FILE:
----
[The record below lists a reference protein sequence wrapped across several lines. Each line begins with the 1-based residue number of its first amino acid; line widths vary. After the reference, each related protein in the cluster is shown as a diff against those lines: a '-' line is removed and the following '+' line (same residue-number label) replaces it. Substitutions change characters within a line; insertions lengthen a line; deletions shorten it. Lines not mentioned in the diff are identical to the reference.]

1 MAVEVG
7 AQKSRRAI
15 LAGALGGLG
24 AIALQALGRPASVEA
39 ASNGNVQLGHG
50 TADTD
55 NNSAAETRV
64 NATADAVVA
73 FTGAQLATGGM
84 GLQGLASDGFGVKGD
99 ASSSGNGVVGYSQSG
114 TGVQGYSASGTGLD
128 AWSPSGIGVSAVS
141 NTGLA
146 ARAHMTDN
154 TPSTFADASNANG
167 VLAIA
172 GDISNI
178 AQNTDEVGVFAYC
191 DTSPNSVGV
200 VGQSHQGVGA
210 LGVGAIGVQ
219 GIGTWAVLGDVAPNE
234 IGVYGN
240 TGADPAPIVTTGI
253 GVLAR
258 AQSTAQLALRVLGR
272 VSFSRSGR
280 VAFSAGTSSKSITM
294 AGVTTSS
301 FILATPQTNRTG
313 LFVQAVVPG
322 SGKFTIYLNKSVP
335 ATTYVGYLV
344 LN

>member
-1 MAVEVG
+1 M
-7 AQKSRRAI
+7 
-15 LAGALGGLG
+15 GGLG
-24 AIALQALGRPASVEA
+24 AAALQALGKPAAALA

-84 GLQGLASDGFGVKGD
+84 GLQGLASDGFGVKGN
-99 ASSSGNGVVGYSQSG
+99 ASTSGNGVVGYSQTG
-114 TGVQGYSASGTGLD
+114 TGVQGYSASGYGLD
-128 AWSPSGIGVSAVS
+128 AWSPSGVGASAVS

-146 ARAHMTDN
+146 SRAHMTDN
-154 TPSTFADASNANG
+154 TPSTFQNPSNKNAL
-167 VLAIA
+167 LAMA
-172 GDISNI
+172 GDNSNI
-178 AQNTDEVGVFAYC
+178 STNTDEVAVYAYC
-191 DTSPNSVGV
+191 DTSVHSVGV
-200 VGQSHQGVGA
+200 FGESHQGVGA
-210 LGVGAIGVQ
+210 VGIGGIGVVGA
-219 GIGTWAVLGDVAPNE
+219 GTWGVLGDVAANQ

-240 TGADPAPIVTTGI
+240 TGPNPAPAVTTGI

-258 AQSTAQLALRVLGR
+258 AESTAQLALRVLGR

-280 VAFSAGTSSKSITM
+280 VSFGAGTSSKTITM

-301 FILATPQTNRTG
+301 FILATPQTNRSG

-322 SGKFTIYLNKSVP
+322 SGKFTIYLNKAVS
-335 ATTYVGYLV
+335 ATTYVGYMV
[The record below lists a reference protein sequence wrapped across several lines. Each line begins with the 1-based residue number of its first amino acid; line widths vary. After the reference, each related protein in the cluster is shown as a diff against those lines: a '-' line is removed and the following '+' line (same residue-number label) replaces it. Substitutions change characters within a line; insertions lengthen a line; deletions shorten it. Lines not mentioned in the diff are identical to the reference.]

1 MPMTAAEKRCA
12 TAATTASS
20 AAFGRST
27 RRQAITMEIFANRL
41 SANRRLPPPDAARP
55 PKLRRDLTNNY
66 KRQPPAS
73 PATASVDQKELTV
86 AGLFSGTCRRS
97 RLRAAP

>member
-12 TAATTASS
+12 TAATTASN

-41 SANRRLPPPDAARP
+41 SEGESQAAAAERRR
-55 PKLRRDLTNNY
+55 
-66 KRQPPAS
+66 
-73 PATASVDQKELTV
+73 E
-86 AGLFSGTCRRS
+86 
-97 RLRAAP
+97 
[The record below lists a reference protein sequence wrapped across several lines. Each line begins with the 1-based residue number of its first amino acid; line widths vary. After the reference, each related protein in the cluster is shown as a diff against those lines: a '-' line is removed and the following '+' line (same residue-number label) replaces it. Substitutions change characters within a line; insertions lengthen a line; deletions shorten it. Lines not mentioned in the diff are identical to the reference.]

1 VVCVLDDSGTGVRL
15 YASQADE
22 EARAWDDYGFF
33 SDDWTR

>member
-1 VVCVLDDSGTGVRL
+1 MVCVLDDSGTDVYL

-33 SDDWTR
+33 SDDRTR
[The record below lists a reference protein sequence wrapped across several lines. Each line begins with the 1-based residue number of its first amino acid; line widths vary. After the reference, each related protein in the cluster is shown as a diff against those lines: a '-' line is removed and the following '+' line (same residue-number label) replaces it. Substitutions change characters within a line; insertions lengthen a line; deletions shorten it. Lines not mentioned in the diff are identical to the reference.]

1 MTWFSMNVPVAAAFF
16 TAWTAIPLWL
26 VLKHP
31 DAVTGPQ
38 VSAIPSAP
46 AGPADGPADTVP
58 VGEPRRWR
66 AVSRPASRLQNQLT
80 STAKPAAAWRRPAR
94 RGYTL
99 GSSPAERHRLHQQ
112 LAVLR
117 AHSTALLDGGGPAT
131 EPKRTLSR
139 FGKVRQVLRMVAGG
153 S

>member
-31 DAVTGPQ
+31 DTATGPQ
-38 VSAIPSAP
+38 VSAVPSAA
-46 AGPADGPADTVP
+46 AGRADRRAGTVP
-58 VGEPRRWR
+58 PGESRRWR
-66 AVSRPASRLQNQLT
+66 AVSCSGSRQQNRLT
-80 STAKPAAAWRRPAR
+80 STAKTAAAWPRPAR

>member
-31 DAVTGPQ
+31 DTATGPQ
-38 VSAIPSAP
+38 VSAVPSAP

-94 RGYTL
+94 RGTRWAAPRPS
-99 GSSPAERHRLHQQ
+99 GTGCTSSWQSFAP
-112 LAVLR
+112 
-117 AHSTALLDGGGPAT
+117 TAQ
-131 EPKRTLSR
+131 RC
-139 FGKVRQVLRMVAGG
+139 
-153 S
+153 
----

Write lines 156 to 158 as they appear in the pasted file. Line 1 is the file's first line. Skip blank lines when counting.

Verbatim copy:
+94 RGTRWAAPRPS
-99 GSSPAERHRLHQQ
+99 GTGCTSSWQSFAP